Table Mountain Mosaic

Jon described it as a gyre; a circling spiral. And that was exactly how we saw the birds, sweeping up and over the dry rocky meadow. Like a flock of sandpipers at the beach, they flew in perfect synchronicity and landed, settling on the ground to forage for grass seeds. As one they rose up again, circling. Everything halted as we watched in wonderment.


Earlier in the day I had seen one of these birds close up. It was hopping around on rocks as I hiked to the trail of the day. Spotting the movement, I stopped. As it fluttered up, pink flashed under the wings, and I could see that the head was gray. Could it be a Gray-crowned rosy finch (Leucosticte tephrocotis)? I eased the camera out of my pocket and snapped some photos to identify later. The Sibley Field Guide to Birds says that they nest in alpine or Arctic habitats.These could be migrants coming to winter range, or they could be Cascade birds taking advantage of a local food source. Either way, it was the first time I have  seen them.

The trail crew continues to prepare trails in the burned area for winter. Priority is given to those trails where the fire burned hottest. We have no idea what we will find, so although most of us have worked on these trails in past seasons, it’s all new. Scorched earth. Vistas opened up, topography exposed that has always been hidden by the cover of vegetation. The wind sounds different in trees that have no needles or boughs. Thinner and more lonesome. Each time I come to a place to dig a drainage dip, I stop and look up. Turn completely around to survey every tree. Some are burned through and lean precariously into their neighbors. I also check the roots, sometimes pushing against a blackened trunk to see if it moves. I want to know everything is going to stay put while I have my head down, digging.

Today I found my eyes drawn toward the bases of the trees, and the shapes of roots as they disappear into the ground. This strikes me as sculptural and elegant, as well as functional. Conifers are shallow-rooted, spreading laterally to hold on and give support to the flexible tall trees. The roots are like fingers gripping the earth, and they also intertwine underground. Trees help support each other. While I feel sorrow that this fire was so large and destructive, I am also fascinated to observe how much has been made visible. The energy of the fire has simplified the landscape.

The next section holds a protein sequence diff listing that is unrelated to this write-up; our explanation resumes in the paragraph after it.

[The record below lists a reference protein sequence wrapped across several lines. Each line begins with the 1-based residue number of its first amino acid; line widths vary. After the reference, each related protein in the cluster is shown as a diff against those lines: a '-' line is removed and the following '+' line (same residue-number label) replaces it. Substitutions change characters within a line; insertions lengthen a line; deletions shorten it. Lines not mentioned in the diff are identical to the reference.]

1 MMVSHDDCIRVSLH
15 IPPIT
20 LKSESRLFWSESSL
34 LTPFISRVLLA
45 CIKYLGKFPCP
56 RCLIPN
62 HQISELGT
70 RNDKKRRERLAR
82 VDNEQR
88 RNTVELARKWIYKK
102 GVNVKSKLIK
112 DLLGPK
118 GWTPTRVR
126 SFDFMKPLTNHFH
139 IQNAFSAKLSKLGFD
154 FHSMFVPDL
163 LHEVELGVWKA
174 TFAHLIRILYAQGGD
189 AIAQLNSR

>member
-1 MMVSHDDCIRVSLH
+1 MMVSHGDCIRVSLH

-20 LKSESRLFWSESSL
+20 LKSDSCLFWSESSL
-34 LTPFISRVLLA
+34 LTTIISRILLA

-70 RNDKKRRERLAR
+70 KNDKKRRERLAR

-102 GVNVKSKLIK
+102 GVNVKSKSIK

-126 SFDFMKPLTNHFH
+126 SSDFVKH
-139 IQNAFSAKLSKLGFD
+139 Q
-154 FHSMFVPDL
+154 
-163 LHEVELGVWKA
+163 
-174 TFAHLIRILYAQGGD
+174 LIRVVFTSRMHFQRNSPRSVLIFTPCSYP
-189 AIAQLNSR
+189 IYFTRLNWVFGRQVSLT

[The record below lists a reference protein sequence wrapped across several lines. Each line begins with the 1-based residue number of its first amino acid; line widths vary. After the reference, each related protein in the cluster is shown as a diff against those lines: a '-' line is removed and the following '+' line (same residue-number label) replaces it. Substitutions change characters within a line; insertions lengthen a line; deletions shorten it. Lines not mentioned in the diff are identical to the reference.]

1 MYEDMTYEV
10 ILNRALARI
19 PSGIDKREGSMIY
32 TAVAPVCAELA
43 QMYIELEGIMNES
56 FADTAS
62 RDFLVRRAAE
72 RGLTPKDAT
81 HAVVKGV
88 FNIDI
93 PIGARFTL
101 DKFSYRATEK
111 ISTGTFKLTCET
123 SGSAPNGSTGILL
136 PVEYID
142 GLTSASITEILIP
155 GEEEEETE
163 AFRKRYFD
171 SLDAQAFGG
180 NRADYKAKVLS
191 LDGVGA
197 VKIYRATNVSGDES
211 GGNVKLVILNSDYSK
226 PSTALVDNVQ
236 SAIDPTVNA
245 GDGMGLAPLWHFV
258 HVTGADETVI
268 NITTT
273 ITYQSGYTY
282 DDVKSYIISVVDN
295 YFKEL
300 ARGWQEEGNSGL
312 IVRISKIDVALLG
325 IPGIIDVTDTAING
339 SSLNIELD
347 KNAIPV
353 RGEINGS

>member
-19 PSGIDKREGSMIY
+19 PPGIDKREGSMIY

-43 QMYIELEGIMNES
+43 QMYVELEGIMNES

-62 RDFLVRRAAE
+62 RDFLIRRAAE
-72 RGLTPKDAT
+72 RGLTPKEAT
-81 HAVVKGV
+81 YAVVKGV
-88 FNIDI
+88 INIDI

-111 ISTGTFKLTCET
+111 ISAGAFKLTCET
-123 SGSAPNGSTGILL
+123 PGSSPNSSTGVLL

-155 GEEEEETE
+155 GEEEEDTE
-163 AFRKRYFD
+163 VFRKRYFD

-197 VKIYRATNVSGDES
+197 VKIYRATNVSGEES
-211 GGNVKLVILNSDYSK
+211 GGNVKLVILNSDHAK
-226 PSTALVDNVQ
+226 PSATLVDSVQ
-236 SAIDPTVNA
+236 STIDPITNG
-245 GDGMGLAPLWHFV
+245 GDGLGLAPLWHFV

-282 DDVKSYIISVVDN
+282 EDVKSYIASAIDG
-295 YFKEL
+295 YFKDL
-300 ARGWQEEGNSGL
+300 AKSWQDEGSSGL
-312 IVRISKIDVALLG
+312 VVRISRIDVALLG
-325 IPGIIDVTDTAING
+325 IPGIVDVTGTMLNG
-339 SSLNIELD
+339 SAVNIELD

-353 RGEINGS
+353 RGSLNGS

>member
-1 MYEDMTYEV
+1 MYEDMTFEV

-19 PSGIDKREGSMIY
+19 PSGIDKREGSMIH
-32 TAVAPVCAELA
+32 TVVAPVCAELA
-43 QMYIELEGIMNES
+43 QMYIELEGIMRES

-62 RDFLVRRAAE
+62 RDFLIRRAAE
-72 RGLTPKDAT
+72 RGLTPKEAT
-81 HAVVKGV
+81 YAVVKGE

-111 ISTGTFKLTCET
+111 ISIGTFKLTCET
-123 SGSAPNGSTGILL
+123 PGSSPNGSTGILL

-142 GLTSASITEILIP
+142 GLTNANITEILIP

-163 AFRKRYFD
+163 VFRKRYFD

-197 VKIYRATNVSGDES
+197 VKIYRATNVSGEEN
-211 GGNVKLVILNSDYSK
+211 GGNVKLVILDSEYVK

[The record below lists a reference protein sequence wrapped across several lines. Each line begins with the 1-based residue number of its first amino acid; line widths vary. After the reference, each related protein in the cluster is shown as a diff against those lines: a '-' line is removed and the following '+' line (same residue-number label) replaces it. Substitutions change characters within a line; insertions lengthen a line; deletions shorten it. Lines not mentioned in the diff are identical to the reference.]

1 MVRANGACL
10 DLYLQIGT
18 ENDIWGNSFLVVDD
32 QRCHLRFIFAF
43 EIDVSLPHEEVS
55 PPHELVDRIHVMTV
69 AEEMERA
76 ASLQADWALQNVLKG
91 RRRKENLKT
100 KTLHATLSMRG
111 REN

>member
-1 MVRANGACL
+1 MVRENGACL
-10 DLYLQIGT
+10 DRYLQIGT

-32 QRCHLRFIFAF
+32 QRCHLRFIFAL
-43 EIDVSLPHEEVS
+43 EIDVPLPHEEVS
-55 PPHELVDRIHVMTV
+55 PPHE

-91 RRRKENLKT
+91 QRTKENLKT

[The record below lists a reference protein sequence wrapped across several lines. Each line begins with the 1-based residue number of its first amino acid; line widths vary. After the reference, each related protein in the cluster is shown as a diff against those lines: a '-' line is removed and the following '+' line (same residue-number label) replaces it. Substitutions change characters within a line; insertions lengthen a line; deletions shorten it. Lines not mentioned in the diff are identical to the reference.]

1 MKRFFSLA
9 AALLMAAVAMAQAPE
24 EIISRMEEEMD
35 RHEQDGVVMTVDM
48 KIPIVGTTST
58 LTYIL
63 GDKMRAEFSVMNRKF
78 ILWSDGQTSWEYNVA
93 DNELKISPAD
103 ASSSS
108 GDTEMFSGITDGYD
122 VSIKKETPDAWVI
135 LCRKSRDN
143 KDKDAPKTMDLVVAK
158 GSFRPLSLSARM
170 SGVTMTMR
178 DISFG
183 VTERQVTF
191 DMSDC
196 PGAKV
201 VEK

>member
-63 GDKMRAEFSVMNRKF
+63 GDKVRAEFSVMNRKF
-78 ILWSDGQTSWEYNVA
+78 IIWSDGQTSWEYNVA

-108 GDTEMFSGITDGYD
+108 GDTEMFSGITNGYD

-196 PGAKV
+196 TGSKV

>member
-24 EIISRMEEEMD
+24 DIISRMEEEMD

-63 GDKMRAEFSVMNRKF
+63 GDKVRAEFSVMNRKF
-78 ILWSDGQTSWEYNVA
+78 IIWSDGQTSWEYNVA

I think what I most want to be reassured about is that the place is not dead. That life is not erased forever. Fire brought a great change, giving the appearance of devastation. But as we make our way through the woods, we see that others have been there before us. Elk and deer tracks are everywhere. Coyotes and bobcats are using the trails. Yesterday we found black bear tracks in the mushy wet ash (the photo is of a front paw, with my work glove for scale). And today we found bear tracks in a different place. Gray jays appear when we stop for a break. Ravens cruise overhead. Pikas call from their hidey-holes in the talus slopes. This afternoon I stopped in a grove of big old larches that were untouched by flames. Looked up into their stiff branches covered with golden needles and felt profound gratitude. They bear cones with tiny seeds–promise of the next generation.

There is death and change on Table Mountain. At times, it’s hard to take it all in. The implications, what this means for next year. How many logs there are to cut out–we’ve been climbing over fallen trees, our clothes and faces splotched with black by the end of the day. No cutting till next summer, when more trees have fallen. Even now, decay is creeping, breaking down the dead organic material. Nothing is wasted. When the winter snow melts, there will be grasses and wildflowers in the sun. There used to be a lot more shade. Tree seedlings like sunlight and space around them, so expect to see a flush of lodgepole pine, Douglas-fir, western larch. And the places that didn’t burn will continue as they have. It’s called a mosaic, the complex pattern of burned and unburned, mature forest and young stands.

I have the privilege of watching this process, and learning.

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